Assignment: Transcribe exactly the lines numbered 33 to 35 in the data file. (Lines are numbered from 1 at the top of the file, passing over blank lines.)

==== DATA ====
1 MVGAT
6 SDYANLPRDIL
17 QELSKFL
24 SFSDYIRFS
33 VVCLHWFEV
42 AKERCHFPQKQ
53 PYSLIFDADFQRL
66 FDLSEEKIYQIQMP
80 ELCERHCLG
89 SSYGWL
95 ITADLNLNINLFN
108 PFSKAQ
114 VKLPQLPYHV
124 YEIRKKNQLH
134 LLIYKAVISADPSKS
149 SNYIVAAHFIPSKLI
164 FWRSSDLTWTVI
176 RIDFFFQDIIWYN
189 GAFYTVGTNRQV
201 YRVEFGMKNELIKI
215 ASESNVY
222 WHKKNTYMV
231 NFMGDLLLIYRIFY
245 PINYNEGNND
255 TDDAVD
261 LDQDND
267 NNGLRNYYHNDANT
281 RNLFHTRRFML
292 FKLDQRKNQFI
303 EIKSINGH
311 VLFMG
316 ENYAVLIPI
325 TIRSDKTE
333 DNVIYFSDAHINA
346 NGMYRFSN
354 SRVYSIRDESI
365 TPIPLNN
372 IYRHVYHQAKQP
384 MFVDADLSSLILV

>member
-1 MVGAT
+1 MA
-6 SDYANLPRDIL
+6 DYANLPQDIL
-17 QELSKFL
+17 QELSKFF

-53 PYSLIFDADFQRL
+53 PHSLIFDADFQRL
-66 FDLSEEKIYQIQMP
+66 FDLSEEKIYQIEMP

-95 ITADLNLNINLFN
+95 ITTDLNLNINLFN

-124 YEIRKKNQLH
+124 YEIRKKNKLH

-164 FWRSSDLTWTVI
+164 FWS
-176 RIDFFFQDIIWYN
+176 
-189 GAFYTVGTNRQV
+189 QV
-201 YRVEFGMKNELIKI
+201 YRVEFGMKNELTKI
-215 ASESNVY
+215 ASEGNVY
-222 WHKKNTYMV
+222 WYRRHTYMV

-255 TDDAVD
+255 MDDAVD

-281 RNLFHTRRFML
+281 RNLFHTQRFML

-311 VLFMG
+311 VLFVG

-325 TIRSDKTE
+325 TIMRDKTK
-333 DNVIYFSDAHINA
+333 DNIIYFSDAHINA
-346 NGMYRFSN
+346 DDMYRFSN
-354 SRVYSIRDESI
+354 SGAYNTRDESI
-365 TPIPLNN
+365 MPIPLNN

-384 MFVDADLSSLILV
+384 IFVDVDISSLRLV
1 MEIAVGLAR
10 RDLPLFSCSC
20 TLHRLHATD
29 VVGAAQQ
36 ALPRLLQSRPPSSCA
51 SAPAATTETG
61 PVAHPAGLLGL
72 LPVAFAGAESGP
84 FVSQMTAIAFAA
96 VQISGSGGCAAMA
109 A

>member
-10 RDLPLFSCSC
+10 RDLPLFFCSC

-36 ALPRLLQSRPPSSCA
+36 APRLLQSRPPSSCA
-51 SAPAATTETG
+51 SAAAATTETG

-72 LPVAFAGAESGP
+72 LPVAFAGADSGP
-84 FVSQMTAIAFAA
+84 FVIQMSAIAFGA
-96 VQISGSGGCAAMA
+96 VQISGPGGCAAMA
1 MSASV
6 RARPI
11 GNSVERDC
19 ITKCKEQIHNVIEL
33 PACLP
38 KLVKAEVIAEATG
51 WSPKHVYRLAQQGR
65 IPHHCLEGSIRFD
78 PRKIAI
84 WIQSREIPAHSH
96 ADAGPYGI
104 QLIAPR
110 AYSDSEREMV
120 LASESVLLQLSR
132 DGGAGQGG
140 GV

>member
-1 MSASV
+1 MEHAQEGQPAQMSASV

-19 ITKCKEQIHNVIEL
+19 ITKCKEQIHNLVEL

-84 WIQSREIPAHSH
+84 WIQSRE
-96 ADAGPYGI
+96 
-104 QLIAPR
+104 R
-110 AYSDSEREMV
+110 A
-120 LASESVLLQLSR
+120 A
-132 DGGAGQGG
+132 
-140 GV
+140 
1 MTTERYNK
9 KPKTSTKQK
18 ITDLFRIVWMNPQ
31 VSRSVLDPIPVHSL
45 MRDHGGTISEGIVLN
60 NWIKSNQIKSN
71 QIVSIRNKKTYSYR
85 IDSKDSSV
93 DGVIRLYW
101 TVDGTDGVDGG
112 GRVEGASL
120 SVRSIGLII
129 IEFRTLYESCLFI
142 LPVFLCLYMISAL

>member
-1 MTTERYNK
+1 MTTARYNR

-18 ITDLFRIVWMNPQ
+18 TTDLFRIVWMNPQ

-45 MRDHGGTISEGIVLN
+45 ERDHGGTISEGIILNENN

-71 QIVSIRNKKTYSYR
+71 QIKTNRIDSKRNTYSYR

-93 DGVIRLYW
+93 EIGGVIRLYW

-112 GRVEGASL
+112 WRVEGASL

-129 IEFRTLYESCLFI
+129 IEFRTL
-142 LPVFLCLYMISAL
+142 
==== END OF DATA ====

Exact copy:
325 TIRSDKTE
333 DNVIYFSDAHINA
346 NGMYRFSN